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The Boy Crisis: Why Our Boys Are Struggling and What We Can Do About It by Warren Farrell and John Gray, BenBella Books, US $25.95, Pp 368, March 2018, ISBN 978-1942952718

The rate of mass shootings has tripled since 2011. We generally blame guns, violence in the media, violence in the video games, and poor family values. It is true that each of these is a plausible player. But, our daughters live in the same homes, with the same access to the same guns, video games, and media, and are raised with the same family values. But our daughters are not killing or committing suicides at the same rate as the boys.

In The Boy Crisis, Dr. Warren Farrell and Dr. John Gray argue that when a boy feels depressed and isolated because he feels no one who knows the real him loves him, no one needs him, and there is no hope of that changing, he may one day find a cliff and drive off. That choice may be direct, as with suicide, or it may be indirect, as in a school shooting. School shootings are homicides that are also suicides — even if the boy doesn’t end his own life literally, for all practical purposes, his life is still ended.

Dr. Warren Farrell is the author of books published in 17 languages including two award-winning international best-sellers: Why Men Are The Way They Are plus The Myth of Male Power. He was chosen by the Financial Times as one of the world’s top 100 thought leaders. Dr. Farrell is currently the Chair of the Commission to Create a White House Council on Boys and Men. Dr. John Gray is the author of Men are from Mars, Women are from Venus. John Gray’s books are translated into approximately 45 languages in more than 100 countries. Dr. Gray’s more recent books include Mars and Venus in the Bedroom, Why Mars and Venus Collide, and Work With Me (with Barbara Annis).

Dr. Farrell and Dr. Gray say that the murder-suicide combination of school and other mass shootings is largely young white boys’ way of driving off the cliff at the end of mental health’s tortuous road. According to the National Academy of Sciences, the increase in suicide among white males led to as many white males’ lives lost to suicide as have been lost to AIDS. Only Native Americans commit suicide at rates similar to whites.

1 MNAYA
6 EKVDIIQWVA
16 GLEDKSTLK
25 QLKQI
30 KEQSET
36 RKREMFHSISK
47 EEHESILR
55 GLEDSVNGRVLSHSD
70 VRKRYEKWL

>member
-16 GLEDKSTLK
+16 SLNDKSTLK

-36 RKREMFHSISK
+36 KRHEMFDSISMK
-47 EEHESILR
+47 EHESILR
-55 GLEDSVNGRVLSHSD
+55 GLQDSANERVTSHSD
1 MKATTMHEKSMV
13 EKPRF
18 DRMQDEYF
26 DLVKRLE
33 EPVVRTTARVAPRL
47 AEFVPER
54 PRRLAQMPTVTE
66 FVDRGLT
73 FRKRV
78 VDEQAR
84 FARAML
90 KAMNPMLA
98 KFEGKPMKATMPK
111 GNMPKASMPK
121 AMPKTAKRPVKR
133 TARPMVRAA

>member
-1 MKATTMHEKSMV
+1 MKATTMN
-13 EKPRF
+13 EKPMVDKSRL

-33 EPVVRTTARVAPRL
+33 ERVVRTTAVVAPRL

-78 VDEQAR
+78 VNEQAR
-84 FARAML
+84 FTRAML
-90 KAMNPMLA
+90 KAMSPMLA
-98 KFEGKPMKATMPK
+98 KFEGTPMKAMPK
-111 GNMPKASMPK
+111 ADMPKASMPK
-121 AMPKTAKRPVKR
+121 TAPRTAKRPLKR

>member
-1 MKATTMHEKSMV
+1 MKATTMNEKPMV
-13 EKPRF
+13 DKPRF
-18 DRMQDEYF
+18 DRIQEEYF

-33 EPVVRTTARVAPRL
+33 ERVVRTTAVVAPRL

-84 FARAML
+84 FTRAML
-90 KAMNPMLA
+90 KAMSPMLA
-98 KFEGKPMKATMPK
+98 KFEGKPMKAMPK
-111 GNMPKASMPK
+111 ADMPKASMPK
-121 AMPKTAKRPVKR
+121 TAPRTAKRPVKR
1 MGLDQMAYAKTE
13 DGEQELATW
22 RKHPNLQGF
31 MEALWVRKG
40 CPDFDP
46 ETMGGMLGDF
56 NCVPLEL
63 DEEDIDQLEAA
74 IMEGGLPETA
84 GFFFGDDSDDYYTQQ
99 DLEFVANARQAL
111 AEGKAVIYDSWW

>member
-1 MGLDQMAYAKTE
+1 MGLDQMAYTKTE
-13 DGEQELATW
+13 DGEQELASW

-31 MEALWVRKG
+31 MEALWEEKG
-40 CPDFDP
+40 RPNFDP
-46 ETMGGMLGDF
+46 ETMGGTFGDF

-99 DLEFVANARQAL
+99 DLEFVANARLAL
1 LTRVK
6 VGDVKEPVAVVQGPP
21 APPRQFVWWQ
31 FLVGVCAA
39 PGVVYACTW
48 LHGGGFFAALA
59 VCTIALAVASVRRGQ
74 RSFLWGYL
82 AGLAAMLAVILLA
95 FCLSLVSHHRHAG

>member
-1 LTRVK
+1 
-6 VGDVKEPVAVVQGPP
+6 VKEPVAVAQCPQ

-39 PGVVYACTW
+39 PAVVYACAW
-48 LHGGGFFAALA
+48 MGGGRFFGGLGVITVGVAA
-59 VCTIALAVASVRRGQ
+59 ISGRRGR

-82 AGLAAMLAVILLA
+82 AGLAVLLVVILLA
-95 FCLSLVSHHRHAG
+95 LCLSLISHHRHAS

Becoming a dad is not a mission for every son. Dr. Farrell and Dr. Gray say that your mission should be to guide your son discover his mission. It is no piece of cake because there’s no precedent. Our fathers did not learn to discover their mission. They learned to fulfill a mission our grandfathers discovered for them. Our fathers were assigned the mission of being provider-protector for their families. Our dad had two options: be the provider-protector or be a loser. He learned to be a human doing first, and a human being second. This often led him to withdraw from loving himself, and ultimately from the family he loved. To him feeling that his life insurance policy is more valuable than his life.

Dr. Farrell and Dr. Gray argue that your mission is to help your son discover his mission begins with helping him to discover himself as a human being first and then helping him find a way of being a human doing – of making a living – that supports him as a human being. Dr. Farrell and Dr. Gray argue that this reversal of his grandpa’s sequence will ensure your son realizes that the road to high pay is often a toll road – a road that takes a toll on him as a human being. The process that it takes for him to be successful at work often conflicts with what it takes for him to be successful in love; and if he follows his bliss it’s the money he’ll miss – unless he has the discipline of postponed gratification to, for example, work the extra hours it takes to be a successful artist, writer, actor, or whatever is his bliss.

The Boy Crisis explores the reasons behind the growing rate of mass killings and suicides among young boys and suggests how the parents can help their sons face the societal challenges. Dr. Farrell and Dr. Gray argue that our sons’ crisis is a crisis of education, mental health, and sexuality. But, most importantly, it is a crisis of purpose. They convincingly show that our sons’ crisis is equally a crisis of fathering. Dr. Farrell and Dr. Gray bring fresh perspectives to one of the most important issues of young boys. The Boy Crisis will change the way you interact with your son and other young adults. If you have a young son or plan to have one, you must read it.

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